From Emmy® Award-winner Rex Miller and Academy Award®-nominated and Emmy® Award-winning filmmaker Sam Pollard comes a new documentary about the first male African American, CITIZEN ASHE. The film is an exploration of the legacy of tennis great and humanitarian Arthur Ashe. Ashe, who would have turned 78 last month, died of AIDS-related complications in 1993. His storied tennis career is only surpassed in esteem by his off-court activism on behalf of civil rights, global human rights, and compassion for those afflicted by HIV. Using a blend of archival newsreel and family footage, Miller and Pollard take viewers along Ashe’s personal evolution, beginning with a youth deeply influenced by his early tennis mentor and the death of his mother. His elegant technical form helped him play at the highest of elite levels in tennis, a sport which, even today, has few non-white professional players. Contemporary interviews with Ashe’s widow, Jeanne Moutousammy-Ashe, his brother, Johnnie Ashe, as well as fellow tennis legends Billie Jean King, John McEnroe, Donald Dell, and Lenny Simpson, and activist Prof. Harry Edwards, illustrate the cultural resonance of his historic Grand Slam wins, and how he managed a quiet, stoic dignity in public, despite the racism he endured throughout his life and career. He really is an inspiration who used his celebrity to focus attention on injustice in America, and beyond. Co-director Rex Miller (Sam Pollard) joins us to talk about the life and times of the country’s greatest male African-American tennis champion and a humanitarian of the highest order.
About the filmmaker – Director/Cinematographer Rex Miller is a visual storyteller with an extensive background as a photographer/filmmaker, having started originally as a photographer working for local, national and international newspapers and magazines in New York City, after growing up there on the blue collar streets of Queens. His mother emigrated to NY from Jamaica, West Indies and is of Poruguese, African, Indian and Jewish descent. His photography clients have included ABC News, American Express, Atlantic Records, Calvin Klein, CBS, Forbes, John Kennedy, Jr., John McEnroe, McDonald’s, Musician, Newsweek, New York Magazine, The New York Times, Nickelodeon, the Robin Hood Foundation, Rolling Stone, Spin, Sony Music, and Time. In 1997 Miller completed “All The Blues Gone”, a hardcover book/CD package documenting Mississippi blues culture. “All The Blues Gone” has been widely exhibited in the U.S. and overseas. For the last 15 years, he has been directing, producing and shooting independent documentary films, as well as content for television. His work has appeared on HBO, PBS National, Tennis Channel, Starz, and screened at major national and international film festivals, including Sundance, Venice, Berlin, NY Film Festival, Full Frame and South Africa. He has been part of 2 Peabody-Award-Winning projects, several Emmy winners and was twice nominated for an Emmy for Cinematography. Recent projects as Director include the documentaries, ALTHEA (2015, PBS), SOMAY KU: A Uganda Tennis Story and Behind These Walls, both of which aired on Tennis Channel. Recent work as Cinematographer includes the documentaries Private Violence (HBO) and The Loving Story (HBO), the series A Chef’s Life (PBS—currently in Season 5) and work for the directors Steven Cantor, Sam Pollard, AJ Schnack, Jesse Moss, Brad Lichtenstein, Cynthia Hill and Katy Chattoo Boerum. He recently shot an 8-hour Verite series on the NASCAR team Hendrick Motor Sports. He is currently Directing/Producing a feature documentary on 1968 and Arthur Ashe. For more go to: rexpix.com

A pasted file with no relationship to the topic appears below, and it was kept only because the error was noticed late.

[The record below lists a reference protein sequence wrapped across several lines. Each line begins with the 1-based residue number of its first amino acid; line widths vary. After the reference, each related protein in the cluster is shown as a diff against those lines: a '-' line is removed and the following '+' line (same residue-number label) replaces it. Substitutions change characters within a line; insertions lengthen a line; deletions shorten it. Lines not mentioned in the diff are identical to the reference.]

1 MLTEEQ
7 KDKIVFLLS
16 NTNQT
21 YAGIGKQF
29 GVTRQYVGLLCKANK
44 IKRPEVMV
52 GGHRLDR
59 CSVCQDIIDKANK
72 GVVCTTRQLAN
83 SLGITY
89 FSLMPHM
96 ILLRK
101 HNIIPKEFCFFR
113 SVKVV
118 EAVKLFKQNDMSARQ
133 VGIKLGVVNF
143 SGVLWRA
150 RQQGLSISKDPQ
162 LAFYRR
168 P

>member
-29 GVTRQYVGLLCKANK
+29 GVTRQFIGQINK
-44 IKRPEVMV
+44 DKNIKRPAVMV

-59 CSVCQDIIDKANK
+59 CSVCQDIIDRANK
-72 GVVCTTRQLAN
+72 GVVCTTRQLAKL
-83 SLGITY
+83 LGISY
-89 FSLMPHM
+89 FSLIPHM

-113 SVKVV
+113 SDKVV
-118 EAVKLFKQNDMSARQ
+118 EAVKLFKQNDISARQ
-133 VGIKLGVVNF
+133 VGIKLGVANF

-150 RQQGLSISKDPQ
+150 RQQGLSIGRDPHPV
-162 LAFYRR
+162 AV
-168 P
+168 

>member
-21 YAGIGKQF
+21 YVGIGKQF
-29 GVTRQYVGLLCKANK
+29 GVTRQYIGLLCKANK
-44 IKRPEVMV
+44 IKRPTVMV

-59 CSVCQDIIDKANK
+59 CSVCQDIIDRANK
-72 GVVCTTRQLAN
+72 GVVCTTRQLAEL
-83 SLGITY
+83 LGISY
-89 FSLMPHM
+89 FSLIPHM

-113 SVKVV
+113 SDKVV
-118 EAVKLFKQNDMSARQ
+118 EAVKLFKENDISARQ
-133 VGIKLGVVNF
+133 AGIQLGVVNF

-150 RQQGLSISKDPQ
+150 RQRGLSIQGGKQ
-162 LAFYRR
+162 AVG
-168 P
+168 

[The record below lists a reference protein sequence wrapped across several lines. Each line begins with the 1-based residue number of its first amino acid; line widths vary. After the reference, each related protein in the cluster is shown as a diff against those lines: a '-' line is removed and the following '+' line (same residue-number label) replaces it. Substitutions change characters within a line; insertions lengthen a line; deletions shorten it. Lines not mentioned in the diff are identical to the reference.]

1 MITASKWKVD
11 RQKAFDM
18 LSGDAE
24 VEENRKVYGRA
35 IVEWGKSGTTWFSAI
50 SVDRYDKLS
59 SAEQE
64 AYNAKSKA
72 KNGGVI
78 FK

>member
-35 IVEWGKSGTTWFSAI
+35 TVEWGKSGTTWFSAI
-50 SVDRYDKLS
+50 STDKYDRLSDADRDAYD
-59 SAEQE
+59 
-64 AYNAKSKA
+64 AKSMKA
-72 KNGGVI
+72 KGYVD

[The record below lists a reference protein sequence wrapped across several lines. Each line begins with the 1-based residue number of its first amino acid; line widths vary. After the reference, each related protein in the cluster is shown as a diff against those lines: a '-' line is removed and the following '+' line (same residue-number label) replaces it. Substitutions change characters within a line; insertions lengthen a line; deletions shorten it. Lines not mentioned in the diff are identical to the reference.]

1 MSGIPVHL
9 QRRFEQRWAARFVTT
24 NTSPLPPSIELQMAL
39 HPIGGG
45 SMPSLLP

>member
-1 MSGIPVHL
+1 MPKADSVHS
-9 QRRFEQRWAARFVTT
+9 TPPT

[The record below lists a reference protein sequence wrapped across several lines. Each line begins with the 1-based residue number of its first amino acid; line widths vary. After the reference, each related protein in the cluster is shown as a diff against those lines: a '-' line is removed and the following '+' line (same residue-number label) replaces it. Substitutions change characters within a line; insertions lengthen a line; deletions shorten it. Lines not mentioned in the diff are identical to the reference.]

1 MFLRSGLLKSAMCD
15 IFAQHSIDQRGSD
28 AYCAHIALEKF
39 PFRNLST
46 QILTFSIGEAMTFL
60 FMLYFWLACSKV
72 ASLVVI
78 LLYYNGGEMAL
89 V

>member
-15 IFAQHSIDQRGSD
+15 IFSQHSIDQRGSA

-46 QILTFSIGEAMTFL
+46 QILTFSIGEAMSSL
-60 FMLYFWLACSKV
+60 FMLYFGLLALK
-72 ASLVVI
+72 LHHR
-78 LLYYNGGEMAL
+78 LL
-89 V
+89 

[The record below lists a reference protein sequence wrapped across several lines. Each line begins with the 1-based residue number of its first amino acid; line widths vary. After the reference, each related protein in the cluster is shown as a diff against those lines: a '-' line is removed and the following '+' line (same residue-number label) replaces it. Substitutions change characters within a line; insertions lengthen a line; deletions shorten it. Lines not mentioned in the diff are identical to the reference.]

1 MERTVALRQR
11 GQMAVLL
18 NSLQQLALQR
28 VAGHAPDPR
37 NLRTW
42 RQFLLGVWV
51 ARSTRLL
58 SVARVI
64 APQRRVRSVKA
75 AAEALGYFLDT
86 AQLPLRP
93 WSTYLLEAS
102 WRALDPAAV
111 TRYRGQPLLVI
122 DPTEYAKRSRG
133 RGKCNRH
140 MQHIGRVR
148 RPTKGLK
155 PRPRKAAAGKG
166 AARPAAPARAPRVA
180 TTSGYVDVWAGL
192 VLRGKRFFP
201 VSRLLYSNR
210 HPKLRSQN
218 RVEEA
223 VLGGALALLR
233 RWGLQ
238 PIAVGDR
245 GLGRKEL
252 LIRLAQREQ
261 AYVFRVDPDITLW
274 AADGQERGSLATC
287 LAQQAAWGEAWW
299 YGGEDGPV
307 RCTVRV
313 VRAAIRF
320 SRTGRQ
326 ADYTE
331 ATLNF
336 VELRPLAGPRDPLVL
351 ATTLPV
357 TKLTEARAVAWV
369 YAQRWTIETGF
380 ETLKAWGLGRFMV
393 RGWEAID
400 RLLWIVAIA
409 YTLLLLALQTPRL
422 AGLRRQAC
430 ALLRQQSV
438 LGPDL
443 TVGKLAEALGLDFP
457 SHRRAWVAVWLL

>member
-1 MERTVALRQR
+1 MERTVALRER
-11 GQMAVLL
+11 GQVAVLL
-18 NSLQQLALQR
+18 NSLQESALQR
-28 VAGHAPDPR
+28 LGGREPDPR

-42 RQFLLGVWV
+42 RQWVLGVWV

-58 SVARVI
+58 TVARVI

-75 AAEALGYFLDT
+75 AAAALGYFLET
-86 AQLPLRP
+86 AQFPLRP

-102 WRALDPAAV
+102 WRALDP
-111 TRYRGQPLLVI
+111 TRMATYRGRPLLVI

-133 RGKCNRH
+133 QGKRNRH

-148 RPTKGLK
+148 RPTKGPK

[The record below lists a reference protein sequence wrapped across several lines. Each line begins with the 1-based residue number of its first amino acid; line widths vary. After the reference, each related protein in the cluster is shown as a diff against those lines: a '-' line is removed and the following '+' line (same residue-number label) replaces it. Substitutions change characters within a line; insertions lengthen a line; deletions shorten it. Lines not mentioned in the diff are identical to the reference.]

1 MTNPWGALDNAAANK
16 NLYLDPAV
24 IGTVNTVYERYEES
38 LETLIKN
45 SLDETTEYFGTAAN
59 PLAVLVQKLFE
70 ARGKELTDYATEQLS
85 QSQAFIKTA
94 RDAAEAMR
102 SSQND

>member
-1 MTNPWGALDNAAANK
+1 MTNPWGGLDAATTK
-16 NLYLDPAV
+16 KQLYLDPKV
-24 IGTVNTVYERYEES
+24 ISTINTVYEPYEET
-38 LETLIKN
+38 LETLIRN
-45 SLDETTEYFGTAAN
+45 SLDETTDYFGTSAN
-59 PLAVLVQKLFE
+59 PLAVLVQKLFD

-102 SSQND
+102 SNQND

92% on Rotten Tomatoes
“It’s a compelling life story of a man who refused to be bullied, eschewing use of his early celebrity as a tool in the thick of the civil rights struggle, only to eventually become a leader in the fight for racial justice and equality.” – Tambay Obenson, indieWire
“Less a tennis documentary than about the evolution of a tennis star, a Black American who figured out how to engage with the world beyond established rules and white lines both literal and figurative.” – Robert Abele, TheWrap
“There is gravitas in every minute…The film also goes a long way to restore Ashe to the conversation. He was a great athlete and citizen of the world, on and off the court, and every generation should be reminded of that.” – Jeff York, The Establishing Shot